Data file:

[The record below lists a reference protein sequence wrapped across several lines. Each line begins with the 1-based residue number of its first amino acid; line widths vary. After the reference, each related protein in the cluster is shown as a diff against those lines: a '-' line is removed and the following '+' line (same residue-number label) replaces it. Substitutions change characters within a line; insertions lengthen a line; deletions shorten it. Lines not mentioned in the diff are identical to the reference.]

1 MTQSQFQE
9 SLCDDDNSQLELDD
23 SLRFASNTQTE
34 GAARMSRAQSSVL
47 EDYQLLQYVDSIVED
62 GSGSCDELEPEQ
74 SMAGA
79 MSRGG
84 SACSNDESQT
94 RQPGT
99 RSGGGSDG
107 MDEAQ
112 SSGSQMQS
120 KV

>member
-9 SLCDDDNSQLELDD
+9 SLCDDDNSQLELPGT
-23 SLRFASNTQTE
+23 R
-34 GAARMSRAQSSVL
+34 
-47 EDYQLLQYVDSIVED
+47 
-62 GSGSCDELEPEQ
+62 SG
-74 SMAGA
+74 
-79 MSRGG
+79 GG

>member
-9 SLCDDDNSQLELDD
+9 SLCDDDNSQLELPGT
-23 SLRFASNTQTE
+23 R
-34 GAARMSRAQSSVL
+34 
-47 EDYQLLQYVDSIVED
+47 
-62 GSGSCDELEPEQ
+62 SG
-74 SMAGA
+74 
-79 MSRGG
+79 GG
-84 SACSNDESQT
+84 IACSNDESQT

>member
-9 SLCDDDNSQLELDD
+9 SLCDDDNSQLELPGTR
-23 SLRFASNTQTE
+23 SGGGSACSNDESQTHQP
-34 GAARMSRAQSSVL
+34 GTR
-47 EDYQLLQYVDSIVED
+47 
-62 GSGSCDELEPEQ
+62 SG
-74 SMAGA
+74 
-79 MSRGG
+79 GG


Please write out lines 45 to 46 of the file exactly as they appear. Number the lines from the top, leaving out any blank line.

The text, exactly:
+79 GG
-84 SACSNDESQT